Of crabs and tall poppies: an exploratory study of attitudes and communicative behaviors toward women perceived as successful
Mancl, Anne C.
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This exploratory, qualitative study will examine female attitudes and communication behaviors generated in response to women who are perceived as advantaged or "successful". The current study used the Tall Poppy Syndrome (TPS) as a framework for this investigation. Tall Poppy Syndrome, an Australian cultural expression, describes a "disease" that feeds on the notion that anyone who appears to represent high ability or admirable qualities (also known as 'tall poppies') must be attacked, demeaned, and brought down to the common level. Individuals with TPS, (known as "poppy clippers") believe others' perceived advantages to be an affront--an unbearable reminder of their own shortcomings (Peeters, 2004). This study investigates the characteristics of and underlying contributors to TPS within the context of American, Caucasian intrafemale relationships. Being a "tall poppy" or a "poppy clipper" could potentially cause women to experience relational conflict in social and organizational contexts leading to outcomes such as interpersonal clashing, indirect aggression, covert maliciousness, unfulfilled potential and organizational "brain drain." The research appears to indicate that a talented "tall poppy" is in a conundrum: if she is successful, she risks exclusion by her female peers. If she "plays small", she risks her own personal and professional fulfillment. This study examines a perplexing concern for many females: It sometimes appears that when talented, successful women try to flourish, there are frequently nearby females ready to pull them down. Does the successful, confident women feel "pulled down" or "clipped" by members of the "sisterhood" who see her as a threat? Are these talented women the target of other women's envy? What role might some women play in holding other women back? To gain insights on these questions and on the TPS phenomenon, focus group data from 40 adjust, Caucasian women in a Midwestern area was collected and analyzed using the grounded research methodology (Glaser & Straus, 1967). Using the Tall Poppy Syndrome construct, this study explains how woman respond and assign meaning to a perceived tall poppy, as well as how the 'tall poppy' responds to the envious rival. Generally finds focused on the perceived characteristics of tall poppies and poppy clippers, the negative communication behaviors poppy clipper use and finally, strategies the tall poppy uses in response to the poppy clipper. This research will add to the existing knowledge base on organizational, gender and interpersonal communication and may be a determining force in the effectiveness and stability of female relationships within society. With more information on this subject, organizations can provide awareness, open-dialogue opportunities, and appropriate training to minimize TPS's negative outcomes.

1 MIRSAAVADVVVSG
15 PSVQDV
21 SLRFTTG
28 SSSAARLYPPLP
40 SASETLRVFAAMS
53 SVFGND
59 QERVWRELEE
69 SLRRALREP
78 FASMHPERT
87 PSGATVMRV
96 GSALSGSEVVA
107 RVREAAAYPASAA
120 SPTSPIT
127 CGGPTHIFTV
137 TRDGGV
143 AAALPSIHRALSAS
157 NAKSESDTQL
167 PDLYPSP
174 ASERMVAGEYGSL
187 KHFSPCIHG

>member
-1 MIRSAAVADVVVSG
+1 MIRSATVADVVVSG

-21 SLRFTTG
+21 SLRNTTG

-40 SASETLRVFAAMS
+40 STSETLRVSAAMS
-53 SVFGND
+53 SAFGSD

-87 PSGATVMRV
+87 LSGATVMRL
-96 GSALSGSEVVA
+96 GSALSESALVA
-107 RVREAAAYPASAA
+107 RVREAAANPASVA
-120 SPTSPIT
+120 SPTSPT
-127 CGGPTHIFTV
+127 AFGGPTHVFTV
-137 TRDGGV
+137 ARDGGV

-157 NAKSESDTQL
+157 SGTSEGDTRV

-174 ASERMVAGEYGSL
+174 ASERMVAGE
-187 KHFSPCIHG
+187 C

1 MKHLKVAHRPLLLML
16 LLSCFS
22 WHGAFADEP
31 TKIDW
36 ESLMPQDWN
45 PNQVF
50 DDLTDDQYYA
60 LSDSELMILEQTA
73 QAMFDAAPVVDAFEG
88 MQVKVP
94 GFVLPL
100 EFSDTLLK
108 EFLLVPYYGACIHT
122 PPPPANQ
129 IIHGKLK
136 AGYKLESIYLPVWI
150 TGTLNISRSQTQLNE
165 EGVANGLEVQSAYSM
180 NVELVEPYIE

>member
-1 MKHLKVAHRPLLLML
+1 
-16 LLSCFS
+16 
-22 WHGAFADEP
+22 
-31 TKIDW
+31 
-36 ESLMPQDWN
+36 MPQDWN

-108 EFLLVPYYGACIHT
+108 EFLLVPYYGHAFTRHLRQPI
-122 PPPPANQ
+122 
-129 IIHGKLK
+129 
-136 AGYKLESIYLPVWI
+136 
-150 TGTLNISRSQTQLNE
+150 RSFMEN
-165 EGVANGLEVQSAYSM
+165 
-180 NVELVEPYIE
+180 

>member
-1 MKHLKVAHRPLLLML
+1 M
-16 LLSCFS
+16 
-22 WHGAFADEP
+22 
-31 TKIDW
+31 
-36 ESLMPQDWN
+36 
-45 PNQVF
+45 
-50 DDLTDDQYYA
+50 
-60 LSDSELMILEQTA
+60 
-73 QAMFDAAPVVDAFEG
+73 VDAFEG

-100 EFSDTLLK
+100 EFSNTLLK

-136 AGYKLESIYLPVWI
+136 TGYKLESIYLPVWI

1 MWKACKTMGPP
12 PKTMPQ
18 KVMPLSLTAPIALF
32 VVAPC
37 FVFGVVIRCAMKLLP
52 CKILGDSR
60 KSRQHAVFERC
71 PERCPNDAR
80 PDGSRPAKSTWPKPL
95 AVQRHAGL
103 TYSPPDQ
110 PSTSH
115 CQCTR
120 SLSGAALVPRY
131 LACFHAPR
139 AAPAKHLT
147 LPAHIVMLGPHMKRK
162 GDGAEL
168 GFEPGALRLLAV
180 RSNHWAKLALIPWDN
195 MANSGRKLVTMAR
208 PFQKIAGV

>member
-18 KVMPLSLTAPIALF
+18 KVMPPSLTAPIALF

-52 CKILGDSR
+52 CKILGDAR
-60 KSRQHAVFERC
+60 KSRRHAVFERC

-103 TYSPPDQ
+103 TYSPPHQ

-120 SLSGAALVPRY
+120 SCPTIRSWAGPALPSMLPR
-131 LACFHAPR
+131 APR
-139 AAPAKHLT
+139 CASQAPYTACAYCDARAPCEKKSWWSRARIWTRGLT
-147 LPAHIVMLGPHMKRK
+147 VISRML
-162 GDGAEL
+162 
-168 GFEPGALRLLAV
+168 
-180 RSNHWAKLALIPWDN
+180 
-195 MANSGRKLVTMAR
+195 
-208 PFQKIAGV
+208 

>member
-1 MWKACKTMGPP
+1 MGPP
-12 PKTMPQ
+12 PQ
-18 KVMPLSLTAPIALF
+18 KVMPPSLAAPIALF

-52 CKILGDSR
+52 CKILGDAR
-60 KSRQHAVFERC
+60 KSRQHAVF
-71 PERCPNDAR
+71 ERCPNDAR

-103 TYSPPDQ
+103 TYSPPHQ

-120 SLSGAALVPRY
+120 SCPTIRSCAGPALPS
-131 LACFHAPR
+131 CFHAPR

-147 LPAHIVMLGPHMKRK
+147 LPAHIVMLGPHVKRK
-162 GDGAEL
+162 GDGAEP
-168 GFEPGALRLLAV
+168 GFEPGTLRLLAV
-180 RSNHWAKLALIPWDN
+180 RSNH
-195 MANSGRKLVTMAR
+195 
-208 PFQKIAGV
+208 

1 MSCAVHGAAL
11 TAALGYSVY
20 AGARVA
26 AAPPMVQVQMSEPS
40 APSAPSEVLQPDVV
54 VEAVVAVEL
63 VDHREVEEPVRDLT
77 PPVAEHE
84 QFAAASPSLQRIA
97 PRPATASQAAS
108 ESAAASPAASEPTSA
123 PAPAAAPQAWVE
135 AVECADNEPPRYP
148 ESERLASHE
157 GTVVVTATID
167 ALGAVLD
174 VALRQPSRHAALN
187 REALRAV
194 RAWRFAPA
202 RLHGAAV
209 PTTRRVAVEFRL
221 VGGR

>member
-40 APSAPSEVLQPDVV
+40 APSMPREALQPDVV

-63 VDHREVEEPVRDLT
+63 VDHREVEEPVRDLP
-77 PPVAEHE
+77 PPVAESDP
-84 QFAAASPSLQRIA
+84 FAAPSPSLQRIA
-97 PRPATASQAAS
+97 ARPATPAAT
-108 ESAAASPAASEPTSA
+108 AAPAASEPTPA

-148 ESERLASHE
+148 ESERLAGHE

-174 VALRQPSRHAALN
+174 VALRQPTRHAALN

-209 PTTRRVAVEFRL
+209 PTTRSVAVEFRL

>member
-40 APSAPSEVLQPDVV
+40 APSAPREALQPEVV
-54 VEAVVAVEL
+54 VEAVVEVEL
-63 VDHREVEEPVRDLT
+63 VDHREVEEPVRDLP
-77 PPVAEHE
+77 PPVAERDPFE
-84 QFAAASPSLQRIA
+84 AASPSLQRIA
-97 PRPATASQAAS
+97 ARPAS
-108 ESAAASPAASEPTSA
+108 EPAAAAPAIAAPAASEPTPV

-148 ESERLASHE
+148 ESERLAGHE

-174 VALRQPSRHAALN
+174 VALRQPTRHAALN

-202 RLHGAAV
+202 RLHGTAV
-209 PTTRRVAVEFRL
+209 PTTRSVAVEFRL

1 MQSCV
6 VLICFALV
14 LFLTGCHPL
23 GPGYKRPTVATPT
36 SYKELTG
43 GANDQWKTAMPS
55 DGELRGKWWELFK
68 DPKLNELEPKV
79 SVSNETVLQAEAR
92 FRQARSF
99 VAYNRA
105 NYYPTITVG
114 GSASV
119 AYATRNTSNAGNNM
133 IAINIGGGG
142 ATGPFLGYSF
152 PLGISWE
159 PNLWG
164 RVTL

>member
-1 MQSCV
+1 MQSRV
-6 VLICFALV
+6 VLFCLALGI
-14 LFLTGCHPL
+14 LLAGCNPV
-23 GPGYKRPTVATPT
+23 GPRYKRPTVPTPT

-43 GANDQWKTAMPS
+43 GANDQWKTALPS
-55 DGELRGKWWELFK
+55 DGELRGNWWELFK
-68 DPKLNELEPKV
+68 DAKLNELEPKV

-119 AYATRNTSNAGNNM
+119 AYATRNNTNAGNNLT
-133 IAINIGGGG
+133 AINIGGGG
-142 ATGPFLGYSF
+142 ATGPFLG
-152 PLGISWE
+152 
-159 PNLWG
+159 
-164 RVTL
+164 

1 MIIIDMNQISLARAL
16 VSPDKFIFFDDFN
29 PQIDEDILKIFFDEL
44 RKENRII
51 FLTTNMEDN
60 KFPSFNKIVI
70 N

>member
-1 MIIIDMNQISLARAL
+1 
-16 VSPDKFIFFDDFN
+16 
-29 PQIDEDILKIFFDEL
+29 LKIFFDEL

Women -- United States -- Psychology
Interpersonal conflict -- United States
Interpersonal relations -- United States
Women -- United States -- Attitudes
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